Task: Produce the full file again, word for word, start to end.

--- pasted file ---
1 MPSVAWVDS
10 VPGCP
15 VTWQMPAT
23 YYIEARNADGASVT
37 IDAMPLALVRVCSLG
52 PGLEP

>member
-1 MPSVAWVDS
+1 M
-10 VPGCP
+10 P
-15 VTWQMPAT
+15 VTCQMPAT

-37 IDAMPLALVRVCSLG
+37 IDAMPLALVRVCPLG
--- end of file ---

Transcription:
1 MPSVAWVDS
10 VPGCP
15 VTWQMPAT
23 YYIEARNADGASVT
37 IDAMPLALVRVCSLG
52 PGLEP

>member
-1 MPSVAWVDS
+1 M
-10 VPGCP
+10 P
-15 VTWQMPAT
+15 VTCQMPAT

-37 IDAMPLALVRVCSLG
+37 IDAMPLALVRVCPLG